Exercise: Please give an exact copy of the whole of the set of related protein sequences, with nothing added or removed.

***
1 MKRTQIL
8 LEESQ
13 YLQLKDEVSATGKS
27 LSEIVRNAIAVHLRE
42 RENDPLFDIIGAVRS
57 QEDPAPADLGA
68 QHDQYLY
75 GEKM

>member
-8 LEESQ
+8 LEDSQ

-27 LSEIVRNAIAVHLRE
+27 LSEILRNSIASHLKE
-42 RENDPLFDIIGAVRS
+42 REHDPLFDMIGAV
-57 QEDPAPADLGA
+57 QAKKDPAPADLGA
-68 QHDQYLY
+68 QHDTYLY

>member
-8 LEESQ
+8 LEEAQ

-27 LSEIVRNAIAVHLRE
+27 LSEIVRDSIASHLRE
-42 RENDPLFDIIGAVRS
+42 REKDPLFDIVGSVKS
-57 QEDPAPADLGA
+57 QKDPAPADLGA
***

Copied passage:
1 MKRTQIL
8 LEESQ
13 YLQLKDEVSATGKS
27 LSEIVRNAIAVHLRE
42 RENDPLFDIIGAVRS
57 QEDPAPADLGA
68 QHDQYLY
75 GEKM

>member
-8 LEESQ
+8 LEDSQ

-27 LSEIVRNAIAVHLRE
+27 LSEILRNSIASHLKE
-42 RENDPLFDIIGAVRS
+42 REHDPLFDMIGAV
-57 QEDPAPADLGA
+57 QAKKDPAPADLGA
-68 QHDQYLY
+68 QHDTYLY

>member
-8 LEESQ
+8 LEEAQ

-27 LSEIVRNAIAVHLRE
+27 LSEIVRDSIASHLRE
-42 RENDPLFDIIGAVRS
+42 REKDPLFDIVGSVKS
-57 QEDPAPADLGA
+57 QKDPAPADLGA